FHA lowered its mortgage-insurance premium for borrowers by 30 basis points. The $117 monthly savings is based on a $467.7K home with 3.5% down.
WASHINGTON – The Federal Housing Administration (FHA) lowered its mortgage-insurance premium (MPI). The MPI – a fee charged to FHA borrowers largely meant to offset the risk from foreclosures – was lowered by 30 basis points. It announced the change in Mortgagee Letter 2023-05.
MPI money goes into FHA’s capital reserve, and federal law requires a capital reserve ratio of 2%. In their 2022 annual report to Congress, however, FHA reported an 11% capital reserve ratio – 9% above the requirement. That allows FHA to lower the premium for borrowers going forward.
The reduction will benefit about 850,000 borrowers over the coming year, FHA claims, saving them $678 million overall. For the average borrower purchasing a one-unit, single-family home, it means a savings of more than $1,400 per year ($117 per month), assuming a 3.5% down payment and a national median home price of $467,700.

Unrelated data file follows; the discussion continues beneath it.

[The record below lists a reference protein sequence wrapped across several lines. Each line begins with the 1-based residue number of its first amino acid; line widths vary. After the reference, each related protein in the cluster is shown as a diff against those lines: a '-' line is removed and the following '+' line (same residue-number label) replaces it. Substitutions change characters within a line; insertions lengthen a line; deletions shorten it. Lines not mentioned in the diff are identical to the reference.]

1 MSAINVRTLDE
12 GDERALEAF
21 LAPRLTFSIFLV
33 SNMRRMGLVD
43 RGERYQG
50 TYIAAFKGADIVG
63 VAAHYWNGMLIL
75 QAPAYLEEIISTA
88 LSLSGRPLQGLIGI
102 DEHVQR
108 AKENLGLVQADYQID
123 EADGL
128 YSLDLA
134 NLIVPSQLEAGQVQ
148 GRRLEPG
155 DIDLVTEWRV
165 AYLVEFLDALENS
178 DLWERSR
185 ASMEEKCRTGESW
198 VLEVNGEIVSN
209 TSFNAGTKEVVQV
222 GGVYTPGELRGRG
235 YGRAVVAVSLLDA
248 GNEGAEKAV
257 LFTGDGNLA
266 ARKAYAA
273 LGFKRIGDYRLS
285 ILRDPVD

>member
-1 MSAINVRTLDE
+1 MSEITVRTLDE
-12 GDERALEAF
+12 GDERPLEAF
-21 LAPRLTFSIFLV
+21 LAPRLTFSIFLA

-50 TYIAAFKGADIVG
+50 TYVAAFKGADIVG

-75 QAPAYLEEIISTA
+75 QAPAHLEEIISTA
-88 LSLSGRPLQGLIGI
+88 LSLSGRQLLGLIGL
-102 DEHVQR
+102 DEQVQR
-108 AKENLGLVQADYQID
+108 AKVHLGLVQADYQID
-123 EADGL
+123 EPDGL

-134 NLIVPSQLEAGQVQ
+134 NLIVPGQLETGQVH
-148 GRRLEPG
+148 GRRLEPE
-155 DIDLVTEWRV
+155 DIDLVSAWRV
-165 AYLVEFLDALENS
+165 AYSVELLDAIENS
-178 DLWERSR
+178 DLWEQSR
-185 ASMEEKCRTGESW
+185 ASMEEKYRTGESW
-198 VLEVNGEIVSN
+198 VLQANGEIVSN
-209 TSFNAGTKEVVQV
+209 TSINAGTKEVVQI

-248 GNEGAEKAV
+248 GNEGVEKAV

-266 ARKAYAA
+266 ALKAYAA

However, FHA loan borrowers often buy homes toward the lower end of the price range, and FHA says its average borrower will likely see savings in the $800 per year range ($67 per month).
The National Association of Realtors® (NAR) and other housing organizations have been pushing for a lower MPI, and their advocacy grew stronger in 2022 as mortgage rates began their rapid rise.
“FHA’s announcement strikes an appropriate balance between assisting homeowners and ensuring the capital reserve ratio and insurance fund remain strong,” says NAR President Kenny Parcell. “We applaud the Administration for this action. In this competitive market, new and low- to moderate-income buyers are often left behind. This reduction will help alleviate some of the financial stress those potential buyers encounter when purchasing a home and allow more people across the country to achieve the American Dream of homeownership.”
By Kerry Smith | © 2023 Florida Realtors®
Read the Original Article Here: FHA Loans Now Cost $117 Less Per Month